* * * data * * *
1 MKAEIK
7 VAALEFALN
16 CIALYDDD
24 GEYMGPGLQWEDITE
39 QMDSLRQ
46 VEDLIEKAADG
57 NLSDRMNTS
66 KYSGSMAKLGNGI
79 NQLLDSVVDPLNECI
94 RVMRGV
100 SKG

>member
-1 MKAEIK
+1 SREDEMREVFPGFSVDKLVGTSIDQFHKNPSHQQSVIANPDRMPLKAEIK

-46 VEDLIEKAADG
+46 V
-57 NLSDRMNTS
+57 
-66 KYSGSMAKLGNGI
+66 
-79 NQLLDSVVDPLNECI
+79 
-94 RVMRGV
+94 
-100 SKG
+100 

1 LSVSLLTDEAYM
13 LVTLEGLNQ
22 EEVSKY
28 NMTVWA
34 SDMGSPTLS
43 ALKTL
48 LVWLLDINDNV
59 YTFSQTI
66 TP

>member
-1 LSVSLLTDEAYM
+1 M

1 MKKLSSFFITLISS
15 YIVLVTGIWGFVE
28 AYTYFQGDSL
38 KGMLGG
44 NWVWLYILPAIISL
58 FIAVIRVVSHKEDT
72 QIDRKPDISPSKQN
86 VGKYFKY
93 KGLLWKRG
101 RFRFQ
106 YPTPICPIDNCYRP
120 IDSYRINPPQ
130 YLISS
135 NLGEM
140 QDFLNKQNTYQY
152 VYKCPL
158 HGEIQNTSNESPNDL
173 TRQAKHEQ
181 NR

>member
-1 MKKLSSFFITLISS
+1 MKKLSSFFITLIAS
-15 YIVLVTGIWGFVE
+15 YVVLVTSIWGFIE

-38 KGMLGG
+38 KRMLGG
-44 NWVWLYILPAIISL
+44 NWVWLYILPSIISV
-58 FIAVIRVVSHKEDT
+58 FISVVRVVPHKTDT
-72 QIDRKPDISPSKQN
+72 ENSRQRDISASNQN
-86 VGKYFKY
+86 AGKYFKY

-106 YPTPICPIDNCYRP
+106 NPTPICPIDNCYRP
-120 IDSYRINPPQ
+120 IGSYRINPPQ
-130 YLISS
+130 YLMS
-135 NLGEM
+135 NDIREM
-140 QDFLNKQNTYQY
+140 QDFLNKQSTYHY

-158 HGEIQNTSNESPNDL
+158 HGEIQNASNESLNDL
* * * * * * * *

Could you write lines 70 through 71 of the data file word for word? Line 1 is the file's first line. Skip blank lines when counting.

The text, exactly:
+72 ENSRQRDISASNQN
-86 VGKYFKY